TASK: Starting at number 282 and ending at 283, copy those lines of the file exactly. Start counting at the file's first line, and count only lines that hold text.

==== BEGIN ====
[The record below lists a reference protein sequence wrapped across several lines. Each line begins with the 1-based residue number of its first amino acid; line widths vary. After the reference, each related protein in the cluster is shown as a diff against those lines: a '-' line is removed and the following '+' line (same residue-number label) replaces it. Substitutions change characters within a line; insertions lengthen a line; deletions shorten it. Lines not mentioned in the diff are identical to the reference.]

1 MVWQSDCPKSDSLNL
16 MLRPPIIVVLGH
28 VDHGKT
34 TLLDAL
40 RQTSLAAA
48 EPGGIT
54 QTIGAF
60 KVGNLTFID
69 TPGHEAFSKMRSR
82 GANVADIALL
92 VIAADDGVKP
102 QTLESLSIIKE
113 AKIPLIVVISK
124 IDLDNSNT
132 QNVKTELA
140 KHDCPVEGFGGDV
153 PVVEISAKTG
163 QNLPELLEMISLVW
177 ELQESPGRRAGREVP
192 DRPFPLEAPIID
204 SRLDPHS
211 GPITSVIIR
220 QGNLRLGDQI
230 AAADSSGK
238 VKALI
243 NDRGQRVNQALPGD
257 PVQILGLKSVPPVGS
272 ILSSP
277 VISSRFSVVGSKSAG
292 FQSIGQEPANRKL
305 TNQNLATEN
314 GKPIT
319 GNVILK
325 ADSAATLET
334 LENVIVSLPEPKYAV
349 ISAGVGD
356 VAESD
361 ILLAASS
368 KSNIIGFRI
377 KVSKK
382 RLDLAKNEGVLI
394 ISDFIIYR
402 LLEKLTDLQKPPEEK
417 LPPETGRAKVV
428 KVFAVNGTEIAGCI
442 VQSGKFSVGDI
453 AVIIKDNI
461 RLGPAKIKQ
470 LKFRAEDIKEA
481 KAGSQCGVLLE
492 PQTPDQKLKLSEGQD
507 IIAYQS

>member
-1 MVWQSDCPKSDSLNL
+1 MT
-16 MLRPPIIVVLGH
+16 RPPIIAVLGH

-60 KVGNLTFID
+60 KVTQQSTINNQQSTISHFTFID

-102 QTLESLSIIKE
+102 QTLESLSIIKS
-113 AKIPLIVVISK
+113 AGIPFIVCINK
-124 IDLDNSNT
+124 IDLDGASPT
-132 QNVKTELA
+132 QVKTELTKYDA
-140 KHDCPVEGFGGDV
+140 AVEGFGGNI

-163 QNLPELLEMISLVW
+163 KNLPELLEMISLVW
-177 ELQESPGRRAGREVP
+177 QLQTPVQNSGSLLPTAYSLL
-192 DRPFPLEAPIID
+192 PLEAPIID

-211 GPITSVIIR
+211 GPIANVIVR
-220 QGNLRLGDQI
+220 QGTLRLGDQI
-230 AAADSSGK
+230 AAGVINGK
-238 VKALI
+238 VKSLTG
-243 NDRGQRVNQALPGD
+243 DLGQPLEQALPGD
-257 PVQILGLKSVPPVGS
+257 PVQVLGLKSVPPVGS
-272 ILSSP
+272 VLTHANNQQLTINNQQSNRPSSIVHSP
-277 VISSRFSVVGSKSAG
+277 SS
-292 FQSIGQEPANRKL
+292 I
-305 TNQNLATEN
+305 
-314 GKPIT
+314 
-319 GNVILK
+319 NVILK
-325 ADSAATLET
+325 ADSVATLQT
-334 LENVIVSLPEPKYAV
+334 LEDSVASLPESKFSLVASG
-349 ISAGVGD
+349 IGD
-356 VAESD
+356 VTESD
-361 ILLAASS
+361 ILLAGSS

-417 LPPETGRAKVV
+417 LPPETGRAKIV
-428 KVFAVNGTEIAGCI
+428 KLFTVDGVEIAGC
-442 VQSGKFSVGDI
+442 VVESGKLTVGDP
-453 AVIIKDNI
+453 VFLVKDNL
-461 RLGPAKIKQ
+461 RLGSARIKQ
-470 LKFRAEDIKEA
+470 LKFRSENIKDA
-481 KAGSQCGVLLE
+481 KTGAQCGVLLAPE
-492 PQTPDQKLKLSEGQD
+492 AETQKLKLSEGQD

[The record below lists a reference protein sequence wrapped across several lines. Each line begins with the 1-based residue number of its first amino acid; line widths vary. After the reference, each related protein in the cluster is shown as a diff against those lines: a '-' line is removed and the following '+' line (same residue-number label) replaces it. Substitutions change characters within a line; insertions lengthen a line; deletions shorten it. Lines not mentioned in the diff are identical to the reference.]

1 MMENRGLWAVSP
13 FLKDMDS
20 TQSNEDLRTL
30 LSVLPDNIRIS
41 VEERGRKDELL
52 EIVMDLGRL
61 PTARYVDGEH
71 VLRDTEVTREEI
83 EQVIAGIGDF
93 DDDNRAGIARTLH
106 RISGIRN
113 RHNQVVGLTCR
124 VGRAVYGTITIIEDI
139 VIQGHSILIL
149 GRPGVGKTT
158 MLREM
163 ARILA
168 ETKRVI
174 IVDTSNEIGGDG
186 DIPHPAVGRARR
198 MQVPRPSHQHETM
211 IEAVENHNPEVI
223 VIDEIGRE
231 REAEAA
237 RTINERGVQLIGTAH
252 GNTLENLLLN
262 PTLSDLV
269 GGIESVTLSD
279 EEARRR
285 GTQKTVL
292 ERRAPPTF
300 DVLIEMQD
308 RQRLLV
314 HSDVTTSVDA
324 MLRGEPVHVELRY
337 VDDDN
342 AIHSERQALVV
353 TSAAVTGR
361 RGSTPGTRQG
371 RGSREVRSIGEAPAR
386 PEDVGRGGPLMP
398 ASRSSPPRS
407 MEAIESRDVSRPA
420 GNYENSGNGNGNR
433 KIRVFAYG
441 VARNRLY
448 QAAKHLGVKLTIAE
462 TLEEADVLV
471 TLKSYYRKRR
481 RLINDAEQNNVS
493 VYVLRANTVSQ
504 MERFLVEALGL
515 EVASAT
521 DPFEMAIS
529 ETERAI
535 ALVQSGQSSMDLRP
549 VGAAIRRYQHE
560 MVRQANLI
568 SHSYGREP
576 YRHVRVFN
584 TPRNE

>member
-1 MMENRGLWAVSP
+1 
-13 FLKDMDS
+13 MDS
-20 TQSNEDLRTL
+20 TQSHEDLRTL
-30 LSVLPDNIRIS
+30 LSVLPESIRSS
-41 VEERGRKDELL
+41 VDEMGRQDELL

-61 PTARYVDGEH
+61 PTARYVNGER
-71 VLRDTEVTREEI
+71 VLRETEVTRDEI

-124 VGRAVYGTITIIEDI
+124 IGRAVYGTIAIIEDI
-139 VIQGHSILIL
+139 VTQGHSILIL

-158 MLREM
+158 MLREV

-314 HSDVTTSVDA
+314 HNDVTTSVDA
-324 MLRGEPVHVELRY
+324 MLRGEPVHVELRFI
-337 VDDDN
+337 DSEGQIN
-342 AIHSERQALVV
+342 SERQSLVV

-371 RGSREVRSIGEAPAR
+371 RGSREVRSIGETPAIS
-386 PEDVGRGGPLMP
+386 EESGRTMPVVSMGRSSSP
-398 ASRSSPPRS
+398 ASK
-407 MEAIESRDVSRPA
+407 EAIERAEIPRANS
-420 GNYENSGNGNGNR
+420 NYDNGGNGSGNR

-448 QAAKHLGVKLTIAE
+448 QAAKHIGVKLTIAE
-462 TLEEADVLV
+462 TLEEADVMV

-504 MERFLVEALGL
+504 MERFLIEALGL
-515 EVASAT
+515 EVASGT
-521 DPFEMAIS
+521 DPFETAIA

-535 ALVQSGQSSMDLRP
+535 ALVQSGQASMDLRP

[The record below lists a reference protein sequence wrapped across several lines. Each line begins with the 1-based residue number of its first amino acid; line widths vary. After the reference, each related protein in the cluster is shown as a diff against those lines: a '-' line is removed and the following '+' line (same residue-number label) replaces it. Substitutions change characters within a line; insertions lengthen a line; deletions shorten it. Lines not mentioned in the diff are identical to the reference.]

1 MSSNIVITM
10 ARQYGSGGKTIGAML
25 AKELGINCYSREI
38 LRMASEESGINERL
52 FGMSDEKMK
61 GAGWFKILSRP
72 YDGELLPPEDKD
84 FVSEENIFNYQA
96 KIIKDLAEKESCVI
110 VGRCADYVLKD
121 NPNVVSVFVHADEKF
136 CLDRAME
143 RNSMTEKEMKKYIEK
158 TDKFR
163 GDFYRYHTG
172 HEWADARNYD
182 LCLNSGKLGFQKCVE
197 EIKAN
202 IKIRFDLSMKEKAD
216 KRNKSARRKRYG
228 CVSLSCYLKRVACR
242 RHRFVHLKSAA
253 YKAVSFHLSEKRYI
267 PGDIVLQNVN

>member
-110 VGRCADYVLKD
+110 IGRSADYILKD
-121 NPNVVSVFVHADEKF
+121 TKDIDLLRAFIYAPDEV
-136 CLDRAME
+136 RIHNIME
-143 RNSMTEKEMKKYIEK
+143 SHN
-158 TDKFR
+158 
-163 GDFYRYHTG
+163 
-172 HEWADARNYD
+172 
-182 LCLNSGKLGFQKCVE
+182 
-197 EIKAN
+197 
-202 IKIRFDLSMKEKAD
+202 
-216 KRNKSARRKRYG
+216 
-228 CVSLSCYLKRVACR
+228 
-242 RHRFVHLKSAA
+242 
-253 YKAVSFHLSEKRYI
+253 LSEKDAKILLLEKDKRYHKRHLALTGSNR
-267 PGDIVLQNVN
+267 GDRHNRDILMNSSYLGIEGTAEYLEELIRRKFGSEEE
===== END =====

-197 EIKAN
+197 